642
    196 times
    Prospecting
    Quote Originally Posted by Assembler View Post
    Excellent looks like some of the deposits are close together or large enough for one to use a gold detector. Sure beets a pile of rusty rock and a empty poke right. Thank you for posting the pictures.
    Yes some people think the gold detector is not useful yet look what you are finding with your gold bug.
    Yes the Falcon is slow and tedious to use.
    It appears that you have little trouble finding some values at times on the claim with a gold bug detector. Not everyone has grounds like this and may have to use a tedious Falcon metal detector to start finding any values. However some of the old timers could not use much in the way of metal detectors like we can today. Thanks again for the picture as this can give everyone some hope out here.

  11. #41
    us
    Hardrock prospector

    May 2017
    Middle Oregon
    Whites, Fisher, Garrett, and Falcon.
    642
    196 times
    Prospecting
    Quote Originally Posted by Assembler View Post
    Excellent looks like some of the deposits are close together or large enough for one to use a gold detector. Sure beets a pile of rusty rock and a empty poke right. Thank you for posting the pictures.
    Yes some people think the gold detector is not useful yet look what you are finding with your gold bug.
    Yes the Falcon is slow and tedious to use.
    It appears that you have little trouble finding some values at times on the claim with a gold bug detector. Not everyone has grounds like this and may have to use a tedious Falcon metal detector to start finding any values. However some of the old timers could not use much in the way of metal detectors like we can today. Thanks again for the picture as this can give everyone some hope out here.

  12. #42
    us
    Period Six Mining and Exploration LLC

    Mar 2015
    Sonoran Desert of AZ
    282
    286 times
    Prospecting
    Quote Originally Posted by Clay Diggins View Post
    That would be 1094 ounces of gold per ton. That's a fantasy figure anywhere in the world. In New England? Pure BS.

    A lot of failed mining ventures were financed on claims of this level of recovery. When you see these sorts of numbers thrown around it's time to grab your wallet and RUN! I had to advise some potential "investors" (suckers) of this simple fact just this morning.

    IF there were such a rich aresnopyrite/gold deposit cyanidation would be required to extract the gold fraction. The cyanide recovery process wasn't even discovered until 1887 so a rich aresnopyrite mine producing more than 1,000 ozt in the mid 1800s would be an impossibility. Sometimes adding a few simple facts with common sense add up to an obvious case of mining "fact" as BS being foisted on the general public. In mining, as in so many other aspects of life the phrase "buyer beware" applies.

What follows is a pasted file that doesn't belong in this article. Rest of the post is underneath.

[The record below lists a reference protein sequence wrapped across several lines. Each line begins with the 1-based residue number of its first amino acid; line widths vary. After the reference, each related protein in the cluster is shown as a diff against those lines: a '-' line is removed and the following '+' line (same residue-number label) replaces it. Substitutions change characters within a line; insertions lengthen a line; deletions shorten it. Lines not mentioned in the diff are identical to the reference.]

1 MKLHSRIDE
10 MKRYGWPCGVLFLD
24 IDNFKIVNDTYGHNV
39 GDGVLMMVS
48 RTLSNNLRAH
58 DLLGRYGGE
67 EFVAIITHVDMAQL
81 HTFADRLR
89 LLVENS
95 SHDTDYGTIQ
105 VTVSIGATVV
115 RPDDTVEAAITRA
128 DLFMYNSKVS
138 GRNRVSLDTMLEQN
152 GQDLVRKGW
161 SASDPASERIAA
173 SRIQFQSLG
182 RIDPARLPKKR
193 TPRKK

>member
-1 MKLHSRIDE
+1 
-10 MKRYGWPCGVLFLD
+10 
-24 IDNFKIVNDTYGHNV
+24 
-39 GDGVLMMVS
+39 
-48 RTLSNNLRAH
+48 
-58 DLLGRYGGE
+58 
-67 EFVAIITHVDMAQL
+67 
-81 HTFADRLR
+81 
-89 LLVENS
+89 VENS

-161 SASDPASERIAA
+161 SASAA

Heavy Pans
    The most I've even ever read about in a legitimate sourced book is 15200 gpt which works out to 488 opt. That came from a sample in France and certainly wasn't anything more than that.

    You could pull gold out of arsenic without cyanide but it would be a royal pain in the ass dealing with it prior to cyanide. You'd have to grind it down, roast the hell out of It, smelt it into a matte and then regrind before amalgamation. I wouldn't even want to wager how low the recovery rate would be.

    I wish I could remember which mine owner said "the gold in the mine is in Arizona, but the money is back East."
    Last edited by SaltwaterServr; Oct 12, 2017 at 11:08 PM.
    This ain't Michigan, its GOLD COUNTRY!

  13. #43
    Charter Member
    us
    Nov 2010
    The Great Southwest
    2,585
    7178 times
    Prospecting
    Quote Originally Posted by SaltwaterServr View Post
    The most I've even ever read about in a legitimate sourced book is 15200 gpt which works out to 488 opt. That came from a sample in France and certainly wasn't anything more than that.

    You could pull gold out of arsenic without cyanide but it would be a royal pain in the ass dealing with it prior to cyanide. You'd have to grind it down, roast the hell out of It, smelt it into a matte and then regrind before amalgamation. I wouldn't even want to wager how low the recovery rate would be.

    I wish I could remember which mine owner said "the gold in the mine is in Arizona, but the money is back East."
    Arsenic has a problem with roasting. The boiling point of Arsenic is 1137F but the melt point is 1503F. What this means is the Arsenic will vaporize before it reaches it's melt temperature. Heating Arsenic = Arsenic gas. The Arsenic component would have to be recovered, filtered and retorted to avoid killing the operators and everyone nearby. If you think cyanide is a problem try dealing with Arsenic vapor!

    Commercially Arsenic in the ore incurs such a high penalty fee that there is very little Arsenopyrite/Gold ore that could be commercially extracted. As a policy refiners reject even minimal amounts of Arsenic in the ore. In other words no pro will refine your arsenopyrite ore.

    This does illustrate a problem with complex ores and gold recovery by miners. A LOT of the minerals you encounter in mining are very dangerous if they aren't handled correctly. Simply adding a test leach or roasting ore samples has historically been the end for a lot of miners. That's why a good fire assay should always be the first step in any ore assessment. If you don't know what's in the ore you shouldn't be roasting or adding chemicals.

    Be safe, stay alive. Educate Yourself and Prosper!

    Heavy Pans
    Assembler likes this.

  14. #44
    us
    Hardrock prospector

    May 2017
    Middle Oregon
    Whites, Fisher, Garrett, and Falcon.
    642
    196 times
    Prospecting
    Most Assaying books will point out that in order to be labeled "Roasted dead" all the sulphur has to be burned out. This alone can be a large volume of gas compound just by itself. Not good to breath in at all. Add some arsenic and one can be dead fast.